The Courier: Winds of Change at Waubra

If you’ve been following the development of wind energy in Australia then chances are you’ve heard of Waubra. The small country town in western Victoria is home to one of the largest wind farms in the southern hemisphere and emerged as a key battleground for the anti-wind farm lobby in Victoria. (The anti-wind farm group the Waubra Foundation went so far as to coopt the town’s name for their own narrow interests.)

The following story published by The Courier details how locals are trying to escape the nastiness of anti-wind farm campaigning. Waubra residents will hold a community festival on Saturday October 6 to reemphasise their town’s reputation for strong community and quality produce.

Evan Schurrman reports for the Ballarat Courier:

The quaint town of Waubra is working to break the massive shackles that come with being a hub for wind farm debate, and instead wants to be known foremost as a community with great people and produce.

The message is being sent ahead of next months Waubra Community Festival, which was previously called the Waubra Wind Farm Festival.

Festival committee member Karen Molloy said the change in name reflected a growing desire for Waubra to step out from the shadows cast by the wind farm issue.

“We want to showcase Waubra because it’s so much more than wind,” she said.

“We love the wind towers and we’re just hoping we can create some positive news for Waubra.”

Ms Molloy said negative media coverage had begun to weigh on the community, who she said was mostly in favour of the wind farms.

“Ninety-nine per cent of the community are living quite happy with the wind turbines, but it’s probably the one per cent that aren’t happy that are being heard and being quite vocal,” she said.

The festival promises a range of activities for children, as well as the “Waubra Gift” running race, a horticultural display and guided tours out to the wind turbines.

Ms Molloy said the entire community had benefited from the installation of wind turbines, with energy producer Acciona contributing to a Waubra Wind Farm Community Fund.

“Most of the money has gone onto our Community Hub facility, and we’ve probably got the best facilities in the Central Highlands Football League,” she said.

The Courier was unable to make contact with head of the fund, counsellor David Clark yesterday.

The festival will be held on Saturday October 6 between 10am and 4pm. A bus will be available for travel between Ballarat and Waubra on the day.

10 thoughts on “The Courier: Winds of Change at Waubra

  1. Good luck to the Waubra community, fantastic to see that at last the real story is coming out and the emptiness of the claims made by windfarm opponents is revealed.

    I hope the Waubra Community Festival grows to become a well-known and well supported event.

  2. I’ve been amazed at how long it’s taken for this backlash to become evident. The toffs at the Waubra Foundation, none of them living anywhere near Waubra, go on about falling land values as the do their best to constantly run down Waurbra as some hell hole. I’m amazed they dare ever show their faces there.

  3. I hear some people in Daylesford rue the day they met Sarah Laurie whose specialty seems to be unravelling the bonds that unite rural communities – for no apparent reason.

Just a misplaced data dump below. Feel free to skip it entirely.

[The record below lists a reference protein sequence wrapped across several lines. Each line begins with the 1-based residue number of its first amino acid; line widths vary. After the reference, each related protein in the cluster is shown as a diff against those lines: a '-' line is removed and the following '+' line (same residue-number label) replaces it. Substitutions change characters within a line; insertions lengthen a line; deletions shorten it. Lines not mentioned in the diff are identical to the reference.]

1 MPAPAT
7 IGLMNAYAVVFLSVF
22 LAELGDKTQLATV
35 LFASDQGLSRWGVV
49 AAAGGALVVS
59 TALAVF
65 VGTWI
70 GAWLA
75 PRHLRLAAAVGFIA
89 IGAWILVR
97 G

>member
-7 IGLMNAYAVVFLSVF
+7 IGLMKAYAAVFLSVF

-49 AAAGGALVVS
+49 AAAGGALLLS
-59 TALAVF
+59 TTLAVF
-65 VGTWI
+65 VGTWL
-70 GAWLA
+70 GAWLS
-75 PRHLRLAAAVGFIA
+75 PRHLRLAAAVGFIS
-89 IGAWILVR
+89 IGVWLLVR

What is the motive of a group of people who (1) don’t live near a wind farm, (2) don’t live in Waubra, and (3) have never experienced the alleged wind turbine syndrome they are so keen to indoctrinate in others?

    Lock the Gate by comparison are fighting csg fracking on THEIR properties. That makes sense. Waubra Foundation and the Landscape Guardians who run the foundation have yet to answer this question. A well known journalist told me yesterday he’d been given short shrift by Michael Woolridge. Perhaps we should invite the “Waubra” Foundation to Waubra to meet the Waubra residents?

  4. We have recently been advised that ORIGIN has abandoned its planned (small scale) wind farm at Lexton. This is, I expect, a commercial decision. I am guessing that ORIGIN is really in the profits business rather than the energy business. Had the Lexton wind farm gone ahead, I would have had a turbine within 1.5km of my place.
    This was no threat to me.
    I have yet to find any evidence that wind turbines have a deleterious effect on human health.
    I am aware that Simon Chapman has found more than 100 illnesses caused by wind farms and I have enjoyed a good laugh.
    There may well be other reasons for people to dislike turbines, and that’s fair enough.
    But let’s hear the real reason for the dislike!
    I am still waiting for the opponents of renewable energy to offer an alternative response to the looming climate change disaster.

    1. JPM, quite a few years ago I bought some shares in Origin because at the time, the company was, or appeared to be, committed to renewables. The sliver cell technology was one example. But when the latest CEO took over and started making noises about developing CSG and criticising renewables, I sold them. I suspect quite a number of shareholders are pretty dirty on the direction Origin has taken in the last couple of years.

  5. Thanks for sharing you considered thoughts John. I recently visited south west Victoria. According to locals I spoke with, there are 23 homes located within 2km of turbines at the Codrington wind farm. The farm has operated for over ten years with a clean record on human health.

  6. Exactly right, Leigh.
    Codrington has been there for years and nobody seems to have noticed.
    Next time you are out this way, feel free to call in at my zero emissions house.
    I have a small wind turbine (stored in the shed!!!!!!!!!).

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